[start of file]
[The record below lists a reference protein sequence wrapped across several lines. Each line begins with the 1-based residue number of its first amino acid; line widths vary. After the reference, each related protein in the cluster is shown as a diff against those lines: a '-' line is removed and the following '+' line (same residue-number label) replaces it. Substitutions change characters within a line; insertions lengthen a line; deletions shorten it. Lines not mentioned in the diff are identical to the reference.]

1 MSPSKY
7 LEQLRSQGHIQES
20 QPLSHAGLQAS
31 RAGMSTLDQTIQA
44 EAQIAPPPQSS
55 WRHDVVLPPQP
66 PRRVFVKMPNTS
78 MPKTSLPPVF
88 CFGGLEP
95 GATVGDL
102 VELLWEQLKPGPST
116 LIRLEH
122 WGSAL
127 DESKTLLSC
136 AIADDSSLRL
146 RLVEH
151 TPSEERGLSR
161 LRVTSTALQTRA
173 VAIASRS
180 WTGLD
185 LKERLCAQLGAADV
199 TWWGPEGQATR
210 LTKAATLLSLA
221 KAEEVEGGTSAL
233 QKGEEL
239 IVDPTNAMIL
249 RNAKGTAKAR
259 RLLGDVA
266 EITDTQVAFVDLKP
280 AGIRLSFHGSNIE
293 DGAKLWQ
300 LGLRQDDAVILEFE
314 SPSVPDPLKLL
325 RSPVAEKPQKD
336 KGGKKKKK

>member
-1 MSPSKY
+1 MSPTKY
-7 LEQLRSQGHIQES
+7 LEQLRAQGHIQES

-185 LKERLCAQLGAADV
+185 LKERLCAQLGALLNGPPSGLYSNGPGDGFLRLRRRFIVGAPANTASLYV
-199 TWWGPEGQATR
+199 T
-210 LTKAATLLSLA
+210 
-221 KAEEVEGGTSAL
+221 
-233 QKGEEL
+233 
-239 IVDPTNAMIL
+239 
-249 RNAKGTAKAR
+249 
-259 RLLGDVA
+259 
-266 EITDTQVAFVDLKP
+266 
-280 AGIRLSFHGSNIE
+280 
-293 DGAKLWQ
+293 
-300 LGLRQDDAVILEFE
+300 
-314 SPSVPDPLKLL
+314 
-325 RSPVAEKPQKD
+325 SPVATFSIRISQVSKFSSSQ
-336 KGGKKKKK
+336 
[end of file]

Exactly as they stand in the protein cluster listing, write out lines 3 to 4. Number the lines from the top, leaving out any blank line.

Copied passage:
7 LEQLRSQGHIQES
20 QPLSHAGLQAS